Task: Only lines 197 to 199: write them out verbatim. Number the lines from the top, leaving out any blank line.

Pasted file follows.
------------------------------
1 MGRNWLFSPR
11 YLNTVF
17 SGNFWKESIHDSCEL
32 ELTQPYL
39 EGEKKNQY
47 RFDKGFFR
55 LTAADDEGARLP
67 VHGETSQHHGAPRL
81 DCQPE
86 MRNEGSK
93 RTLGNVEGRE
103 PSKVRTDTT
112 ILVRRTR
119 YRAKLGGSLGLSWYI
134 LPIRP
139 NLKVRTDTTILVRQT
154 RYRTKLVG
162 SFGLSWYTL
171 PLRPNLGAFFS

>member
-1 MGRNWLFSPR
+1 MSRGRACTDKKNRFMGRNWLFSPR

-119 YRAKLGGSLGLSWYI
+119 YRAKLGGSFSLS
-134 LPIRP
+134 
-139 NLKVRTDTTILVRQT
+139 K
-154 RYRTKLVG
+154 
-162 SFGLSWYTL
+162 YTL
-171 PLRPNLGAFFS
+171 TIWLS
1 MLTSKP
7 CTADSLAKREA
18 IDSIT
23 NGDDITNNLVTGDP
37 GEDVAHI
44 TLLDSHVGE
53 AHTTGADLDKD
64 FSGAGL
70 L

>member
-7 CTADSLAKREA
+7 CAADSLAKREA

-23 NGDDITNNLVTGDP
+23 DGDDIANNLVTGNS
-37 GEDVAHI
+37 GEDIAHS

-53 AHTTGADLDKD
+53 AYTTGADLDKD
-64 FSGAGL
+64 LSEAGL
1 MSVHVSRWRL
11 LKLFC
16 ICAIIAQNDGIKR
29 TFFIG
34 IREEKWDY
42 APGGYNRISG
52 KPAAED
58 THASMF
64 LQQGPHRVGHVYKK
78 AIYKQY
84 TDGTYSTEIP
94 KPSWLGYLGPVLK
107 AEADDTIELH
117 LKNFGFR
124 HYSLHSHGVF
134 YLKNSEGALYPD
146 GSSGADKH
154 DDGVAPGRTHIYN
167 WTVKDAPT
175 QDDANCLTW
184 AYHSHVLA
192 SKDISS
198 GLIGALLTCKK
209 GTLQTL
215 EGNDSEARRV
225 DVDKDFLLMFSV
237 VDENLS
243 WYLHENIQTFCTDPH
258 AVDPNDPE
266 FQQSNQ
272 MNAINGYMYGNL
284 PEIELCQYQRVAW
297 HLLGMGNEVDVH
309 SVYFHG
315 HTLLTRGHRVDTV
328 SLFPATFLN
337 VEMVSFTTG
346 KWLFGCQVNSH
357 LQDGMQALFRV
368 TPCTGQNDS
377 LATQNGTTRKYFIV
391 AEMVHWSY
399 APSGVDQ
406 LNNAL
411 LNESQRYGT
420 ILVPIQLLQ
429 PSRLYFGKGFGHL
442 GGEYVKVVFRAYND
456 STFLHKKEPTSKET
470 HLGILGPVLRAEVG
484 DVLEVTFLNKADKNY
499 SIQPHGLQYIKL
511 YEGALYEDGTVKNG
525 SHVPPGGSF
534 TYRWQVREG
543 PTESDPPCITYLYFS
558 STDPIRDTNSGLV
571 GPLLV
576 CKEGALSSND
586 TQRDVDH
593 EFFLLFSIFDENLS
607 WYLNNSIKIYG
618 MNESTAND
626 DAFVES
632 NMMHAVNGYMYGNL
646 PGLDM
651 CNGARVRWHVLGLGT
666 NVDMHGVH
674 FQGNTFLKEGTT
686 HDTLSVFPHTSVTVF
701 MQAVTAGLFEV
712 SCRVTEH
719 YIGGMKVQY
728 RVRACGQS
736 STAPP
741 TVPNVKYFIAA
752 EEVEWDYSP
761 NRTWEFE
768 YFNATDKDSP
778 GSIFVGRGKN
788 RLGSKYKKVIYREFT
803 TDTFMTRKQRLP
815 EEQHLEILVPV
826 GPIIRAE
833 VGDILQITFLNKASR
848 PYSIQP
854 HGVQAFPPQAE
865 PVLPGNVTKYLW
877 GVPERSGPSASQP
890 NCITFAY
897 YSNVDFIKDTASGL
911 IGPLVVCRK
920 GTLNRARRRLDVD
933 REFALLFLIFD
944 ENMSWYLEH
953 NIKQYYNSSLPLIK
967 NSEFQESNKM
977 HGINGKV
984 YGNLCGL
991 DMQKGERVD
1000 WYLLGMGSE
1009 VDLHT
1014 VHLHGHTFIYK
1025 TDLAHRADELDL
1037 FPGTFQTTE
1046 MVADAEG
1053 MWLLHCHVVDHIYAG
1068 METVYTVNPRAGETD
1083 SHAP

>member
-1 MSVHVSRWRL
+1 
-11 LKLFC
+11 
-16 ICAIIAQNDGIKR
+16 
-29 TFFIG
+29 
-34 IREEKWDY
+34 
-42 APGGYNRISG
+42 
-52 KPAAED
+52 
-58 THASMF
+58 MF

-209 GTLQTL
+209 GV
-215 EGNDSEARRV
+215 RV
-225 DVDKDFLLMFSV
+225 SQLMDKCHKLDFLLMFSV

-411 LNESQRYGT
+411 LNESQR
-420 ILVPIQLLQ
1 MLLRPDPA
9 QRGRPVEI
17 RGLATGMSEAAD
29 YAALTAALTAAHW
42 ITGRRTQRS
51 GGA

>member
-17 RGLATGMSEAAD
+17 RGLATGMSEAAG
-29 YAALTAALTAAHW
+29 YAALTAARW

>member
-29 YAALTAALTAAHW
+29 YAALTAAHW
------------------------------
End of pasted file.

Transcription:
-17 RGLATGMSEAAD
+17 RGLATGMSEAAG
-29 YAALTAALTAAHW